Japan’s once-mighty electronics-makers have lost billions of dollars from TVs, but Sony Corp. and Panasonic Corp. won’t quit, saying retreating from the world’s living rooms would close the door to more promising businesses.

Consumer electronics account for a shrinking portion of income after restructuring focused Sony on gaming and image sensors and Panasonic on electric car batteries. But TVs remain among their best-known products.

Staying in the TV market — particularly at the premium end — keeps the pair relevant and ensures their brands and quality are at the forefront when consumers shop for other electronics, they said. Sony, for example, said it sees a strong correlation between sales trends for its TVs and audio systems.

That makes it worth persevering in a TV market dominated by Samsung Electronics Co. Ltd and cheaper Asian rivals, with Sony and Panasonic content to hold modest shares by focusing on high-margin, high-definition 4K models.

“TVs are the soul of Sony and we don’t want to be without them,” Ichiro Takagi, head of Sony’s home entertainment and sound business, said in an interview.

Investors have long speculated about Sony and Panasonic gradually exiting TVs, reflecting Japan’s declining position in the tech sector. But analysts also said sticking it out was worthwhile as long as they were profitable.

“Especially for Sony. . . . If they quit TVs, there’s a chance that the Sony brand will be diminished,” said Junya Ayada of Daiwa Securities.

Sony holds 7 percent of an industry it once revolutionized with its Trinitron technology, while Panasonic has 4 percent. South Korean leaders Samsung and LG Electronics Inc together hold about 40 percent.

“There was a time when we were going after volume, and we totally lost that race,” said Takagi. “Even in the days of the Trinitron, we only had a share of around 10 percent. I think 10 percent is appropriate now.”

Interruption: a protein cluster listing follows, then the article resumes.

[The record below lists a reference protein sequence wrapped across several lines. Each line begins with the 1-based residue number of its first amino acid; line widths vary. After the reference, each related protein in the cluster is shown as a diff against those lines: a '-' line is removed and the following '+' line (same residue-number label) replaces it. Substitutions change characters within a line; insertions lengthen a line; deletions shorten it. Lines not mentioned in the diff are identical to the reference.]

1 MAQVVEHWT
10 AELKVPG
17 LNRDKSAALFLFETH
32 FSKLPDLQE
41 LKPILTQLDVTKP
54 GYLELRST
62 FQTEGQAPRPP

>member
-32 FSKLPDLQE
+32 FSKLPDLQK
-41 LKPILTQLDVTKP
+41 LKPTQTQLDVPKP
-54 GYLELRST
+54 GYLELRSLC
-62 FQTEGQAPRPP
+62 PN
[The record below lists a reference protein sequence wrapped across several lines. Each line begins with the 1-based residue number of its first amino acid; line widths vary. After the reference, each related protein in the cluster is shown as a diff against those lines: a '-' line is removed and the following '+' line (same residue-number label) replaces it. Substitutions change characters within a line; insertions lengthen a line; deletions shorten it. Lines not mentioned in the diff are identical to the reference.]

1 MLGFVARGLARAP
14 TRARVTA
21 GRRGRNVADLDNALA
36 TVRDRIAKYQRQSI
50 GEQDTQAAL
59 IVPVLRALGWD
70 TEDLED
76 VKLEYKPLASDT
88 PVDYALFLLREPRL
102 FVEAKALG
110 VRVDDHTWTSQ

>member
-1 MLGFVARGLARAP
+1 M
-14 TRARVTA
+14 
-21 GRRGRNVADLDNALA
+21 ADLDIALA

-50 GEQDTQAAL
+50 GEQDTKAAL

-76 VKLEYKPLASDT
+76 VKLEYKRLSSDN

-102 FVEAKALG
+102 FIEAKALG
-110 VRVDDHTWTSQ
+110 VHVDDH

Under Chief Executive Kazuo Hirai, Sony has shed thousands of jobs and sold off its personal computer unit after several years of losses. Hirai has not ruled out dispensing with the TV arm as well if it fails to turn a profit.

But Takagi said an exit is now less than likely after cost-cutting helped the unit book a small operating profit in the last business year, its first in more than a decade.

Moreover, Sony — with interests ranging from its Hollywood studio to PlayStation video games — aims to recapture its cachet as an entertainment-to-electronics group through increased collaboration across the company, Takagi said.

TVs encapsulated the sound and picture technology developed by the various businesses, he said. Sony is also aiming for a high-end comeback in audio, earlier this year introducing a portable music player that costs over $1000.

“Historically, TVs have been at the center,” Takagi said. “When sales rose, sales in audio and home theater rose as well. As the TV operations recover . . . we’ll see a rise in audio sales.”

Pointing to a revival are Sony’s 4K televisions. Last year, the company quadrupled its share of TV sales at Best Buy Co. Inc., the largest U.S. consumer electronics chain, to 12 percent by concentrating on large, high-end models, Takagi said.

Analyst Hisakazu Torii at DisplaySearch said Japanese TV manufacturers have little choice but to focus on high-end models, particularly when faced with a rival like Samsung whose smartphone success has given it overwhelming resources.

But 4K TVs already account for nearly 40 percent of sets with screens larger than 50 inches, meaning they are starting to lose exclusivity, he said.

Analysts say consumers, particularly in the United States, are increasingly opting for larger sets for their living rooms to watch movies and live events, while opting for PCs and smartphones instead of small bedroom TVs.

“Once 4K penetration goes beyond 70 percent, that means commoditization and price competition,” Torii said.

Panasonic, on the other hand, has not seen a comparable upturn and is increasingly out-sold by previously little-known Chinese manufacturers such as TCL Corp.

Its TV division reported seven consecutive years of loss while the overall company turned itself around by focusing on automotive technologies and high-margin home appliances.

But Masahiro Shinada, head of Panasonic’s TV business, said maintaining a presence in television makes it easier to sell more profitable white goods — not only by lifting the company’s image, but also winning cooperation from retailers who prefer to deal with manufacturers of high-volume products such as TVs.

“They really open the way to selling refrigerators and washing machines,” he said.

Panasonic, like Sony, is looking to the high-end TV market for prestige and profitability. But as consumers increasingly watch content on the go, there is a risk of TVs losing their status as brand-defining devices.

“Your kids’ cellphones are Samsung, those kids become young adults, those young adults become adults,” said Mark Sasicki, TV buyer at Abt Electronics, the largest single-store retailer in the United States, spread over 150,000 sq. meters of a Chicago suburb. “It plays into their appliance business.”


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